Last year, I wrote an article on why you should wear a poppy. Here is why you shouldn’t. (Disclaimer: you still should, but just not for these reasons.)
1) You shouldn’t wear a poppy for nationalistic reasons or to honour YOUR country.
The poppy symbolizes Peace. Peace among all countries. Not simply a truce of war.
It is red because of the red poppies in Flanders Fields, where the fallen soldiers from World War I (as well as other wars) lie – not in peace. They are unable to rest in peace because they have sworn not to until the entire world knows peace.
World War I is infamously known for having ended at 11AM on November 11th 1918 – also known as Armistice Day. However, this is inaccurate.
An armistice is simply an unofficial “ceasefire”, and since it was originally only for 36 days, it had to be extended four times until the Treaty of Versailles, which marked the diplomatic, official end of World War I, was signed in June 1919.
Furthermore, fighting didn’t even stop on November 11th, as 11 000 people died, went missing or were injured on that day alone.
The armistice had been agreed upon by the Central and the Allied Powers at 5:10 am that day and was set to come into effect at 11 am, but not all troops received the message in time. Therefore, battles were still causing bloodshed up until November 25th.
And even when World War I officially ended, troops almost immediately resumed their military training, suspecting a second world war was on the horizon, which, as we all know, it was.
And even today, peace does not exist everywhere. How many countries have been invaded, have invaded and have lost soldiers, civilians, and even non-human animals due to war over the past century?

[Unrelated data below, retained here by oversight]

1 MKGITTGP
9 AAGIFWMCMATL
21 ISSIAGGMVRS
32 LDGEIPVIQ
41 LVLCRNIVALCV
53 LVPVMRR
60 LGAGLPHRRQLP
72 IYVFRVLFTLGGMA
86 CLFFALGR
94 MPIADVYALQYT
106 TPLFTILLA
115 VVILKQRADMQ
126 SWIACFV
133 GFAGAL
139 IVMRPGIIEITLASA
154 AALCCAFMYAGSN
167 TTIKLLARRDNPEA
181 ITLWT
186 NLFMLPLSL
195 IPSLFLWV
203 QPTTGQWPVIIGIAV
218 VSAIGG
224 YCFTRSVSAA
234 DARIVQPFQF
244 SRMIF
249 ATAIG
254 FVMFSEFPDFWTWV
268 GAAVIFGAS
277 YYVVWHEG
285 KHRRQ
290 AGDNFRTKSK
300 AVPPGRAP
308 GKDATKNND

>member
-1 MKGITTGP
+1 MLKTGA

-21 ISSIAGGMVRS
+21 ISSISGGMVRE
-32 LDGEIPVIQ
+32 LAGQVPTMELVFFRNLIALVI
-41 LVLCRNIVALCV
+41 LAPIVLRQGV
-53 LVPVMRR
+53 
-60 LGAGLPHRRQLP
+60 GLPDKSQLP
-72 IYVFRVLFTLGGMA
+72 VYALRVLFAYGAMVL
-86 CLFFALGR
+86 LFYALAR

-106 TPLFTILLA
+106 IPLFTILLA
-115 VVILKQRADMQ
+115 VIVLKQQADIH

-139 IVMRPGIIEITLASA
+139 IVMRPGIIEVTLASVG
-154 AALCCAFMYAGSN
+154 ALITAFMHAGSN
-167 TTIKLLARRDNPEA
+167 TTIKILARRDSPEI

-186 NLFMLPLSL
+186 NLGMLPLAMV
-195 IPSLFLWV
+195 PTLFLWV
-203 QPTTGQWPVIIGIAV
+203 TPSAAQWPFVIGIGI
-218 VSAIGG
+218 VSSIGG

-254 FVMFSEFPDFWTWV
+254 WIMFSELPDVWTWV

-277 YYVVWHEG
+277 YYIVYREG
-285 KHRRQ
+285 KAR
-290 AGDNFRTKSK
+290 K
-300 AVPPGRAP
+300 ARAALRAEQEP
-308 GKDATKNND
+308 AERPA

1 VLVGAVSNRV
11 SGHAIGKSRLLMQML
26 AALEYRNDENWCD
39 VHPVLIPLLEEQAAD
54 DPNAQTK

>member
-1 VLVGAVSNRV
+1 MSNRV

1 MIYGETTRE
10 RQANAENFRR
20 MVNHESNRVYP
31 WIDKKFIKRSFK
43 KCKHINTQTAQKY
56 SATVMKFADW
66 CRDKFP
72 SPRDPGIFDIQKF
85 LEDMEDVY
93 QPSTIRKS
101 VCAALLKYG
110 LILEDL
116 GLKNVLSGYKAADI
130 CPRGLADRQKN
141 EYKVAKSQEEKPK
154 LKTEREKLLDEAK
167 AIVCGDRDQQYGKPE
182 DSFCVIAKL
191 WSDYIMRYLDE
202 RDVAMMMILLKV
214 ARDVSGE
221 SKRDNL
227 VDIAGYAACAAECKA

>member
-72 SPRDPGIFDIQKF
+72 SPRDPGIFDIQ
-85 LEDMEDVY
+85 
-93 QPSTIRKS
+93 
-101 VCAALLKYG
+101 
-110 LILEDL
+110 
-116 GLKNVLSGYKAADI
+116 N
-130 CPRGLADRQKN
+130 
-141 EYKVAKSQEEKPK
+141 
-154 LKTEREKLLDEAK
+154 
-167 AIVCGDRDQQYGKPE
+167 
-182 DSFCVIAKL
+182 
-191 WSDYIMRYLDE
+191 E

Wearing a poppy to honour your country is hypocritical because your country is likely a catalyst for these ongoing wars. Instead, you should be wearing a poppy to honour the lives of those who have fought in what they believed in; who have sacrificed themselves for a war that did not grieve them, but that instead, raged on evermore violently.
Wear a poppy to remember the lives who have long since been forgotten.
2) You shouldn’t wear a poppy “to support the military industry”.
Wearing the poppy does not equate supporting the military industry. Supporting the military industry means encouraging a system of Neo-Imperialism deeply rooted in classism and nationalism.
The military effectively preys on lower-income individuals with the promise that it will pay for your tuition, your books, and other material. Its health plan is especially appealing in the USA, where they do not have free health care, but even in Canada, the military’s insurance is far above average.
The Canadian military’s insurance covers mental health, dental, vision care, medical examinations as well as other specialized care that isn’t always covered by insurance plans. This is why the lower classes are the most drawn to the military.
The military industry is also heavily nationalistic, as their mission statement reads:
“The mission of the Canadian Forces members is to defend our country, its interests and its values, while contributing to international peace and security.”